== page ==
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Increasing affluence and a second-hand car allowed the author a geographical range previously denied to him and with various pals he embarked in the 1970s and 1980s on a number of expeditions to various parts of the country, to photograph diesel locomotives, then still running in abundant numbers and variety.
Latest in the longstanding Book Of series, in FIVE PARTS to adequately cover the vast number of locomotives involved.
The well known LMS Jinty 0-6-0Ts originally known as the standard shunting tanks came to number over 400, built over the years 1924-1931. The origin of the name is subject to various theories but in effect is lost in antiquity. The Tri-ang model of a Jinty, the famous 47606, was one of the best selling OO scale toy/models of all time and was often the first engine encountered by small boys who went on to enthuse over locomotives and railways for the rest of their lives.
This account is intended to give an overview of the types of first-generation Diesel Multiple Unit (DMU) trains and railbuses that could be seen on BR from the 1950s to the 1980s. Their widespread introduction across the country came to be one of the great pillars of the Modernisation of Britains railways throughout the 1950s and 1960s. Put into service in a number of schemes (each scheme covering part of the country) the new trains bright, shiny and modern with wonderful panoramic views replaced thousands of steam engines. For decades they dominated the railway passenger scene, becoming so commonplace as to go almost unnoticed as memories of steam faded.
The Main Line & Branches.
Third in a series which has but one simple aim, to use top quality photographs reproduced at the largest possible size to celebrate some of the best-loved steam classes. Full-page shots are presented in a landscape format and are backed up by comprehensive captions.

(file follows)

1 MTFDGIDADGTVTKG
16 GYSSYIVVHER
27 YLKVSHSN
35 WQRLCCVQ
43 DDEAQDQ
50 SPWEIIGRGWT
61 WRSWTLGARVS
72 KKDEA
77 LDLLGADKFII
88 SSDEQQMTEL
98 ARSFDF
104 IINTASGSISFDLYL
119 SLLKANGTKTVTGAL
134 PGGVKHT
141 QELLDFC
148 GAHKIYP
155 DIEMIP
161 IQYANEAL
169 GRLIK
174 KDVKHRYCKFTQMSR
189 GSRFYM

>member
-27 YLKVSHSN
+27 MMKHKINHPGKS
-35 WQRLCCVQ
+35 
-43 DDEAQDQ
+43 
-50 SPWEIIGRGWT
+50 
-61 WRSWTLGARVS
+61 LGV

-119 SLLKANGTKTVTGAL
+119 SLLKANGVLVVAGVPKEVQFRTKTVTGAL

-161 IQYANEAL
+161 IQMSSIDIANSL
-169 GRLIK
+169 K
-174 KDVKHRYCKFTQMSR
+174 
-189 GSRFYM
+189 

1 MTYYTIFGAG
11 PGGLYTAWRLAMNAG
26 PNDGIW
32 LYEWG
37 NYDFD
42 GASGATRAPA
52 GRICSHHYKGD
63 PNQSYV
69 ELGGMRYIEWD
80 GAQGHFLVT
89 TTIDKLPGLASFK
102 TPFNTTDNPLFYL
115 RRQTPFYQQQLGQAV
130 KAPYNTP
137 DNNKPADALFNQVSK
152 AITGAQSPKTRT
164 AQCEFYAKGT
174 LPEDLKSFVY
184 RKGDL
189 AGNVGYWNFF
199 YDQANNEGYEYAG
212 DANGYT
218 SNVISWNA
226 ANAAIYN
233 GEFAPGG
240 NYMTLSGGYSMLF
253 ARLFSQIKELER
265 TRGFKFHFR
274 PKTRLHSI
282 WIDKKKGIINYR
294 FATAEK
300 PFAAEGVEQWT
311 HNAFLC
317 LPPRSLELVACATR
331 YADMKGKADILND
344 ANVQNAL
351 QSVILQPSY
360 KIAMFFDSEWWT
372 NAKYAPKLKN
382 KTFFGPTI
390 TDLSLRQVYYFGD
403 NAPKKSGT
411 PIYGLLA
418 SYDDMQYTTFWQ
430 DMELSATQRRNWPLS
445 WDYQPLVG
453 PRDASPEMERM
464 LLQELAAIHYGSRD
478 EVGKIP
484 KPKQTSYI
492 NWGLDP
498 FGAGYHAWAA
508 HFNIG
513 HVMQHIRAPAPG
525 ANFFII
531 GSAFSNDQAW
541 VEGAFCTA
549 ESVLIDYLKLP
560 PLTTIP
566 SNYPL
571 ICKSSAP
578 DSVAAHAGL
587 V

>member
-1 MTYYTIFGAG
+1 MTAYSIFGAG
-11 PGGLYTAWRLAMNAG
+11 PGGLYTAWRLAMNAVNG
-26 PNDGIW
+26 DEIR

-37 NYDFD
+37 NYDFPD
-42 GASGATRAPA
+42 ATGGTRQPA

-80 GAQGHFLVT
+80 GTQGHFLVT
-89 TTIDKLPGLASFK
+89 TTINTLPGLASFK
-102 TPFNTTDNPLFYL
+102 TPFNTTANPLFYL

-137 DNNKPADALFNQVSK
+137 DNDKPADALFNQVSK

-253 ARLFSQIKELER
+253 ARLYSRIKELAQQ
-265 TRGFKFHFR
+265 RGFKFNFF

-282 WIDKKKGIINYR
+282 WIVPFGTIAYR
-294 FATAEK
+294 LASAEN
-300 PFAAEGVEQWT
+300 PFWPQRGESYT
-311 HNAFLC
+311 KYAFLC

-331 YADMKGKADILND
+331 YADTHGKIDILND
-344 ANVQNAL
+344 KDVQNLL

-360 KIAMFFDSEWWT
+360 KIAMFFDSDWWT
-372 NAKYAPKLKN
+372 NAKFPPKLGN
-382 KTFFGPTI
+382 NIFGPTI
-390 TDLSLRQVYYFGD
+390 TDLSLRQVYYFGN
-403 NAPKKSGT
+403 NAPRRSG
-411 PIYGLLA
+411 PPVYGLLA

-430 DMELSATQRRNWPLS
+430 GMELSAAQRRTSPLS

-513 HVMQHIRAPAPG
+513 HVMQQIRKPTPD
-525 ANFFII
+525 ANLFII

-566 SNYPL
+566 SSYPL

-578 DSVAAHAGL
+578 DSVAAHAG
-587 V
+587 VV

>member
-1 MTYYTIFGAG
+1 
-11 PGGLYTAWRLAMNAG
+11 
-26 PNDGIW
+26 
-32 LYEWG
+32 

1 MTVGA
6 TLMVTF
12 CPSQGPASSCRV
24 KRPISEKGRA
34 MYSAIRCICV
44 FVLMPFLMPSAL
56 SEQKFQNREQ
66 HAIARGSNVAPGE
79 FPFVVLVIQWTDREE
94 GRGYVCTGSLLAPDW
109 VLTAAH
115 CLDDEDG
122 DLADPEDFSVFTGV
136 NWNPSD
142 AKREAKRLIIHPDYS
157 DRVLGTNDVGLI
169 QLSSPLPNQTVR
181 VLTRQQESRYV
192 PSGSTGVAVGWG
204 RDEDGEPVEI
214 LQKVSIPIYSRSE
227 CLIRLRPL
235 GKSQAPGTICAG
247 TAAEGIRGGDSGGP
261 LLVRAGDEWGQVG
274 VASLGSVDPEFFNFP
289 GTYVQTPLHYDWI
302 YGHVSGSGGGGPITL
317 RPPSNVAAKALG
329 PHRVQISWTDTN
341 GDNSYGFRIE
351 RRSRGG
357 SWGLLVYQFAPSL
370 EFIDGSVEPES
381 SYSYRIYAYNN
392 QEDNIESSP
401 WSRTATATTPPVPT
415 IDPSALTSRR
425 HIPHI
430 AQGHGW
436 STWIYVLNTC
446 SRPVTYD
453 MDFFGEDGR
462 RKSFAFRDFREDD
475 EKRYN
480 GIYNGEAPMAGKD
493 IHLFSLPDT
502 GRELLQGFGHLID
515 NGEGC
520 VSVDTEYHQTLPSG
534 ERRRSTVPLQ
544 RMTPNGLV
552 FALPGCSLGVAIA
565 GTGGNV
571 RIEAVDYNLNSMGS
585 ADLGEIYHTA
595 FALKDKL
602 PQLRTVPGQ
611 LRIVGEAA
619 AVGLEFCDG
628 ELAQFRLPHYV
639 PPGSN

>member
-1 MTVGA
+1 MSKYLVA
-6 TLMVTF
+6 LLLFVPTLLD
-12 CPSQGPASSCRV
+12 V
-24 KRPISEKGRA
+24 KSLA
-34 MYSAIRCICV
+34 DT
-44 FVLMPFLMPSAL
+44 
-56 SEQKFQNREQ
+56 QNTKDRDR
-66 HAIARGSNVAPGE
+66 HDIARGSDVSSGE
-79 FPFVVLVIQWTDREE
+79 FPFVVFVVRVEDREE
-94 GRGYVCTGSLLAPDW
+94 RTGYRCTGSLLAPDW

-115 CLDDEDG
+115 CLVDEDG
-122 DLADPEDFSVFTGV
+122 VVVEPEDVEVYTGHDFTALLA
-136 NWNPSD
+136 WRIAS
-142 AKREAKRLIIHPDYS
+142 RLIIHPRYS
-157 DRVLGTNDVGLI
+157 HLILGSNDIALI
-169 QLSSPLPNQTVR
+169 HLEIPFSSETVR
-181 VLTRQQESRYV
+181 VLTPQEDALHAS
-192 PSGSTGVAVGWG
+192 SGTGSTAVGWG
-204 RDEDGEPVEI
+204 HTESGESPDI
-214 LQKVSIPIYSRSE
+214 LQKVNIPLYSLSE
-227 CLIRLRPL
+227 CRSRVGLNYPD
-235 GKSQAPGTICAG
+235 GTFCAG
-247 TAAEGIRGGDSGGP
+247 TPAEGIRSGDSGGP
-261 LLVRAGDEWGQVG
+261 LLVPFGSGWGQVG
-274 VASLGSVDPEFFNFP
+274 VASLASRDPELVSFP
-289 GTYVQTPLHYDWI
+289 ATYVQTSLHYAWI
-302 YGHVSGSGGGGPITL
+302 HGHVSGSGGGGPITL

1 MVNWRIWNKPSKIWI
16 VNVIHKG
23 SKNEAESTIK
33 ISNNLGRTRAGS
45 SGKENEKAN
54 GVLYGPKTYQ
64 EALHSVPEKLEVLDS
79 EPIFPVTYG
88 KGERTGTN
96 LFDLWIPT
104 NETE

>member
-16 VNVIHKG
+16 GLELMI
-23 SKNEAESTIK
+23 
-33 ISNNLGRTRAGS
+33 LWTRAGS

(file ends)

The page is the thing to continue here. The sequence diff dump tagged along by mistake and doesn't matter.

Latest in the Book Of series, presenting a comprehensive history and full sequence of works visits together with several photographs of every individual engine. A handsome locomotive, firmly in the Gresley tradition of handsome designs and that is certainly true of the LNER B17 4-6-0s. Good engineering should look good, and Gresley never set his hand to a design which looked less than very good. Again certainly true.
Third in a series to record in colour and black and white the prototype origins and production lives of the first British Railways diesel locomotives, from halting beginnings in the 1950s to (sometimes) premature ends.
Available from the publisher or selected W H Smith, Sainsburys, Tescos, Asda and Waitrose High Street shops.
The LMS employed innumerable 2-6-4Ts, evolving from parallel boiler Fowler engines through updated Stanier taper boiler versions through to Fairburns final development. Between them they amounted to over 600 in total.
Second in a series which has but a simple aim, to use top quality photographs reproduced at the largest possible size to celebrate some of the best-loved steam classes. Full-page shots are presented in a landscape format and are backed up by comprehensive captions.
A personal colour odyssey by an author captivated by steam, like most of us, at an early, highly impressionable age and in his case the introduction was grander than most the Royal Train passing through Henley-in-Arden in April 1950 headed, memorably by two Castles.
By John Jennison -
By John Jennison -